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Florida’s Medical Marijuana Amendment Defeated, but Zoning Issues Loom for Charlotte’s Web Law

Albert E. Dotson, Jr.

In our previous post about the legal challenges that have been raised in the wake of the State of Florida’s establishment of selection rules for the issuance of licenses for growing and selling medical marijuana pursuant to the newly enacted Charlotte’s Web law, we mentioned that there are claims in the lawsuits filed against the State that involve the zoning regulations that are associated with the new law.

Zoning issues relating to medical marijuana will not cause as much havoc as was previously expected given the failure of Amendment 2, which would have legalized medical marijuana (and not just the low-THC strains used to treat epilepsy and cancer) via a constitutional amendment, to receive the 60% approval needed for its adoption in this week’s mid-term elections. Nevertheless, an opinion has not yet been rendered in the legal cases involving Charlotte’s Web and various municipalities have taken steps to delay the growth and sale of marijuana in their municipalities until they have established their own governing regulations.

Municipalities such as Boca Raton want to limit marijuana dispensaries to certain areas of the municipality and some municipalities have proposed legislation to outline restrictions on the issuance of conditional use permits for marijuana dispensaries. In anticipation of the passage of Amendment 2, various municipalities made or proposed changes to their land use and zoning codes to regulate the location of dispensaries, the cultivation of medical marijuana, and the related processing and retail operations. As it currently stands, the zoning-related requirements of the Charlotte’s Web regulations require clarifications as to the Department of Health’s interpretation of zoning authority, because the zoning restrictions placed on dispensing organizations conflict with existing zoning regulations and decisions delegated to local governments. These zoning restrictions include, for example, a requirement that a dispensary be at least 1000 feet away from the nearest property line of a secondary school. Additionally, there are rules concerning the location of dispensaries and the activities that can be conducted in such locations, but there aren’t specific criteria for determining that the dispensaries meet the statutory requirements.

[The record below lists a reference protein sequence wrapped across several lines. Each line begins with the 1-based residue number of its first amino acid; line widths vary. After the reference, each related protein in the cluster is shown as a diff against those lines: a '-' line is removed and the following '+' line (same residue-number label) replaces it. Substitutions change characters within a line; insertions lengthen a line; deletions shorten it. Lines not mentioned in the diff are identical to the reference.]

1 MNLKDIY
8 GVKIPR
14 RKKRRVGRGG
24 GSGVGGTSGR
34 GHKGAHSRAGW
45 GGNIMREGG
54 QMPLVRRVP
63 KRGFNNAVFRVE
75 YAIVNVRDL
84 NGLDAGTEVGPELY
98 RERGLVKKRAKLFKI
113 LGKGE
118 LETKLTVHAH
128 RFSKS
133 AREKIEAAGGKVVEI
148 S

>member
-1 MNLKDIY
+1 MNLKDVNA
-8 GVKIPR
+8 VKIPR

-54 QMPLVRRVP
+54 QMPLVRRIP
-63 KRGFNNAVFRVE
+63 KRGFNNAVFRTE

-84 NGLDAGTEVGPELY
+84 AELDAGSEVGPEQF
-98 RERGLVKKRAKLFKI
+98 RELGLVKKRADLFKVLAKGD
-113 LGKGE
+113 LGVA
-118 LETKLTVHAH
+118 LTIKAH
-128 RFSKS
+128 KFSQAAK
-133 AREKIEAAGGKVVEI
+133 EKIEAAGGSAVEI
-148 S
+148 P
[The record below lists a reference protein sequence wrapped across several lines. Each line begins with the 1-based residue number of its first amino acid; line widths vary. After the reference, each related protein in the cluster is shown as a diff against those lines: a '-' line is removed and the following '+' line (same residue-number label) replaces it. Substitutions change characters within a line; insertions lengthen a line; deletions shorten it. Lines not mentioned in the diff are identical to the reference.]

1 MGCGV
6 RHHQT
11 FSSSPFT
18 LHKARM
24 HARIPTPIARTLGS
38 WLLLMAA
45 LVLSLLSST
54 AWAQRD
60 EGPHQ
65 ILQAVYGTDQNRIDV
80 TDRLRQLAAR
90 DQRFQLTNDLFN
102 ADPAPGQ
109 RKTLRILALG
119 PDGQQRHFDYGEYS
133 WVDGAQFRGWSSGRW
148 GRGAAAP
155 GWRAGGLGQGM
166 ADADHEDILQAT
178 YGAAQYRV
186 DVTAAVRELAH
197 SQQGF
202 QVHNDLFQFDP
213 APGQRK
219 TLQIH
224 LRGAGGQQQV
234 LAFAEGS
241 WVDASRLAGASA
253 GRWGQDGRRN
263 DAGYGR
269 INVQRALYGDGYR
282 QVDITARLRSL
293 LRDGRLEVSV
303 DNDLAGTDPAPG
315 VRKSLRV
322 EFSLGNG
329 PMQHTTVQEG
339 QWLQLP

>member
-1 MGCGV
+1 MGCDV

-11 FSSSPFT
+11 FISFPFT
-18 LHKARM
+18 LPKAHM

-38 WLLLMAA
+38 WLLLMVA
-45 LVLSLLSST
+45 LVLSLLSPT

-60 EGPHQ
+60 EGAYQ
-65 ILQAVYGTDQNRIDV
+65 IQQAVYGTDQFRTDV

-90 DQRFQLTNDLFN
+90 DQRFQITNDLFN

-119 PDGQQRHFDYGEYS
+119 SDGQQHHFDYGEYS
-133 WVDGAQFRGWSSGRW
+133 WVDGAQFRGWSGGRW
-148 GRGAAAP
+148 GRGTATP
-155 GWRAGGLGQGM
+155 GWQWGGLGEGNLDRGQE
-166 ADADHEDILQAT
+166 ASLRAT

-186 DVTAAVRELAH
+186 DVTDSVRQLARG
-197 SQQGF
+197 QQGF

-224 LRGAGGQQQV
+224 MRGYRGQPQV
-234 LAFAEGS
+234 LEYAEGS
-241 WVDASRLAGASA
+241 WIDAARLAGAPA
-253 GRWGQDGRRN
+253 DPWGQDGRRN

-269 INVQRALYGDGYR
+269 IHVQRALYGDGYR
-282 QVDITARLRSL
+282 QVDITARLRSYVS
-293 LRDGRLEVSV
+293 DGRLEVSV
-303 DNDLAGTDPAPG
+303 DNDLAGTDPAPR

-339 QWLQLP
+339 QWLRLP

It is not clear whether the decision resolving the legal challenges to Charlotte’s Web will include extensive discussion of the zoning issues that were raised. The rules and regulations promulgated by the State as a result of the administrative judge’s order may require further action by municipalities to ensure that the legal rights of businesses are not limited. Although the zoning issues are important, the primary claims argued in the legal challenges to Charlotte’s Web are based on the lottery system that the Department of Health created to select nurseries that will receive the medical marijuana licenses. We will explore this aspect of the law in our continued blogging on this topic.

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